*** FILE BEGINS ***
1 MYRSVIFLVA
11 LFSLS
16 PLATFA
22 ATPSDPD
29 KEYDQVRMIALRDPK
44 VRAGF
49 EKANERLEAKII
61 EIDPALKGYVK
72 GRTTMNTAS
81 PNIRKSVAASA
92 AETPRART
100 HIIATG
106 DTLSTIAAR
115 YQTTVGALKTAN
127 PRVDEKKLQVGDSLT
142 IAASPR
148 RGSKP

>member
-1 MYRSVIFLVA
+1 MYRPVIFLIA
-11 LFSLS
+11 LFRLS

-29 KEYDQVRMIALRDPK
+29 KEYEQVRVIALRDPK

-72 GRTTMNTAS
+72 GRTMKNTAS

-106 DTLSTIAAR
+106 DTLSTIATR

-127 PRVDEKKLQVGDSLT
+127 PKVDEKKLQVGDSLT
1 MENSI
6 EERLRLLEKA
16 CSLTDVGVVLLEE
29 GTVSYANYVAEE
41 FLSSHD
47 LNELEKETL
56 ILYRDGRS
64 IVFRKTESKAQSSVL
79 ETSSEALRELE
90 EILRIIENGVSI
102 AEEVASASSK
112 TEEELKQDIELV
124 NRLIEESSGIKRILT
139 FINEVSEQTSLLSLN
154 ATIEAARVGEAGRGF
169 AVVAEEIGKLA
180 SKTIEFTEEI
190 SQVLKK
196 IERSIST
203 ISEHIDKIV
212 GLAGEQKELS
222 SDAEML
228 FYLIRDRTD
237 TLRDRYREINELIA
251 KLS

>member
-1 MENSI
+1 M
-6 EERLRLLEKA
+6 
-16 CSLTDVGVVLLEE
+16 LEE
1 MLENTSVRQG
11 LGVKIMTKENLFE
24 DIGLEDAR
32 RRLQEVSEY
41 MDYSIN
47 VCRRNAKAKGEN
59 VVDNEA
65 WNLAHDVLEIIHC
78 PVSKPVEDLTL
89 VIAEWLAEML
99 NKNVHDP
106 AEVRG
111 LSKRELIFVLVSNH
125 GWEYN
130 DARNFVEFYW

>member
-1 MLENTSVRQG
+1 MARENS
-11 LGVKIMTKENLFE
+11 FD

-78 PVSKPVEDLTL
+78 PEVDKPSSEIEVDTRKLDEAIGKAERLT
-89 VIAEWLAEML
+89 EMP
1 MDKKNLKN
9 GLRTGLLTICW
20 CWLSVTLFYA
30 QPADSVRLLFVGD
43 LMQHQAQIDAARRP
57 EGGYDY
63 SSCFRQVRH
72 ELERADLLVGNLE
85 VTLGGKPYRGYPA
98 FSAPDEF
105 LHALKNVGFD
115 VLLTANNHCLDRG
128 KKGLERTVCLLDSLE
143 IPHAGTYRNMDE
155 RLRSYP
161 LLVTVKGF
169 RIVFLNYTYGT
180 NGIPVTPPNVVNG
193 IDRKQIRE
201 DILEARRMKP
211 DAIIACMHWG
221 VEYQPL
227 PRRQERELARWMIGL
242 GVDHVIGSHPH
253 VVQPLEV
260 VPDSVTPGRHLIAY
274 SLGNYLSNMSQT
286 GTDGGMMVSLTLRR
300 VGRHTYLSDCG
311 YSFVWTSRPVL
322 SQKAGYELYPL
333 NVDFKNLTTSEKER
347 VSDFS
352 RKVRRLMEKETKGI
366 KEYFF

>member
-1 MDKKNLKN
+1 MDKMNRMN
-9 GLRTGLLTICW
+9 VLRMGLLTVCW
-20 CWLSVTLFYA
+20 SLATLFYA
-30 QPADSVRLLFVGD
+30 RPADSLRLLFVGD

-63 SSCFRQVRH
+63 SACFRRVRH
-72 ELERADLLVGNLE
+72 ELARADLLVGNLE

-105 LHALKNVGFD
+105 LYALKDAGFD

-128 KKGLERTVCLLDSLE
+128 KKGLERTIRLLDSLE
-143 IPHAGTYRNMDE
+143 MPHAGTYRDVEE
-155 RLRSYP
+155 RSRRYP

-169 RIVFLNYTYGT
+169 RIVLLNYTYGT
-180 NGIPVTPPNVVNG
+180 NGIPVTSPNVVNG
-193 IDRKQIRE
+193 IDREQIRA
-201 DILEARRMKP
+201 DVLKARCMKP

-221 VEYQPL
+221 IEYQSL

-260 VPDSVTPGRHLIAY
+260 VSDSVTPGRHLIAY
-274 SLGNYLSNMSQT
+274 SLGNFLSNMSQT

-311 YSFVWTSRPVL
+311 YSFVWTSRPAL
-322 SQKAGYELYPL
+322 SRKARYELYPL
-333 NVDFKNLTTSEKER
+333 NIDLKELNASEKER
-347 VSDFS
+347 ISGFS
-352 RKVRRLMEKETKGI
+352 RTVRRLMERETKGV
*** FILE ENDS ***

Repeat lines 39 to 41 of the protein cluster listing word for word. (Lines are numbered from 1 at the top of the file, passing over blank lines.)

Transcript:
79 ETSSEALRELE
90 EILRIIENGVSI
102 AEEVASASSK